I take pride and satisfaction in my past service for our citizens as an elected official in Westminster, notwithstanding the fact that my expenses as an elected official exceeded the compensation provided by the Charter of the City of Westminster

I am unaware of any conduct by a City elected official or by a candidate for City elective office during my tenure that presented either a conflict of interest or the appearance of conflict of interest that would have been identified and corrected by the Model Ordinance but that would have been missed by the City’s Proposed Ordinance.

In my view, the provisions of the Model Ordinance, if not modified and revised as set forth in the City’s Proposed Ordinance, impose a substantial hardship and an undue intrusion upon the personal privacy of persons who choose to run for and serve in public office in the City of Westminster, without accomplishing any significant benefit in terms of protecting the public that would justify the hardship or invasion of privacy.

Although I, along with current and former municipal officials throughout the state, understand that in order for municipal government, the government that is closest to the people, to be effective, it must be transparent and open, approachable and accessible.

Strong ethics ordinances are critical for local government to effective, vibrant and meaningful.

My family has been involved in municipal government for many-generations dating back to before the 1890s. It is my insight that adoption of the Model Ordinance is over-kill and as such would significantly reduce the availability of qualified individuals for public service and encourages currently- elected officials to decline to seek reelection.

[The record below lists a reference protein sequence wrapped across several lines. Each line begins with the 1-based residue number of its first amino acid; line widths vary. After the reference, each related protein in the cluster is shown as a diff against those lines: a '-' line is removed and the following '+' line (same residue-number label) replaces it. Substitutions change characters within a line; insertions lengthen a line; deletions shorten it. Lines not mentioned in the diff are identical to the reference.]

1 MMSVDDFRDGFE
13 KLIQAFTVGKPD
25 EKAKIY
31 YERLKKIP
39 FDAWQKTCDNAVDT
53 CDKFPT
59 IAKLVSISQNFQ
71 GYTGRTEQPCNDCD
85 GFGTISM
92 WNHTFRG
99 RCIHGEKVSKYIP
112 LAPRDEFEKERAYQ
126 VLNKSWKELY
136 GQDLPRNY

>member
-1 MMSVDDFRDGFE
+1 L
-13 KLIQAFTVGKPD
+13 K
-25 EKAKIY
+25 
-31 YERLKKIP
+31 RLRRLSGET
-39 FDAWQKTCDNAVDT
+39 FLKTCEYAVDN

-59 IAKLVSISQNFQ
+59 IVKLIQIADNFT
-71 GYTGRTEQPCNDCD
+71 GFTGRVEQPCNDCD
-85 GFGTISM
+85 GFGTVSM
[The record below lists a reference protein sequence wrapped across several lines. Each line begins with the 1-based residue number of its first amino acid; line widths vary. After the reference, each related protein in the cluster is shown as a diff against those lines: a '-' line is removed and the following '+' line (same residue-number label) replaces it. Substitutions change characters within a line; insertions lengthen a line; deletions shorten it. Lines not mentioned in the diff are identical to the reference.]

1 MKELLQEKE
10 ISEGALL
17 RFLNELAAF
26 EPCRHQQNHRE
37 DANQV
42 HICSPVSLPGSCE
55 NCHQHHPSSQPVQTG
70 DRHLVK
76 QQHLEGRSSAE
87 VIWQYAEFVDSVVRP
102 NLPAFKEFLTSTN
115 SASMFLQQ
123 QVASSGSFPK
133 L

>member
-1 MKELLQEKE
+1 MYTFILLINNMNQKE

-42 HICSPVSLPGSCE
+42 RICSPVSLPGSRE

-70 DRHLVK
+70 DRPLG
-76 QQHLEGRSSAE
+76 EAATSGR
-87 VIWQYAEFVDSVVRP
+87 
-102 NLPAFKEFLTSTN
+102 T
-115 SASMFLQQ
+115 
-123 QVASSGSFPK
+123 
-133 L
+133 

I do not know the status of the current legislation in the Maryland General Assembly. I do know that the current law is so severe, punishing and draconian that many good folks who would make great local municipal officials have quietly opted-out of participating in local government as a result of the new law.

Many current officials have determined that it is punitive in nature but find themselves unwilling to publicly challenge it for fear of being subjected to political and media ridicule – so they have simply decided to quietly opt-out from serving.

It should be further noted that no one can serve in public office without the support of their family. Family members across the state have objected to disclosing aspects of their personal life that have nothing to do with the material conduct of municipal government.

The nature and breadth of issues that municipal government officials deal with are far narrower than those that state and even county officials address. It stands to reason that the nature and breadth of financial disclosure of municipal officials versus state officials should parallel those differences.

Just saying

Baltimore Sun Carroll Eagle: 


Tumblr: Kevin Dayhoff Banana Stems

Kevin Dayhoff is an artist - and a columnist for:


Kevin Dayhoff's The New Bedford Herald: =


Google profile:

E-mail: kevindayhoff(at)

My columns appear in the copy of the Baltimore Sunday Sun that is distributed in Carroll County:

See also - Kevin Earl Dayhoff Art Travel, art, artists, authors, books, newspapers, media, writers and writing, journalists and journalism, reporters and reporting, music, culture, opera... Ad maiorem Dei gloriam inque hominum salutem. “Deadline U.S.A.” 1952. Ed Hutcheson: “That's the press, baby. The press! And there's nothing you can do about it. Nothing!” - See more at:

No comments:

Post a Comment

Note: Only a member of this blog may post a comment.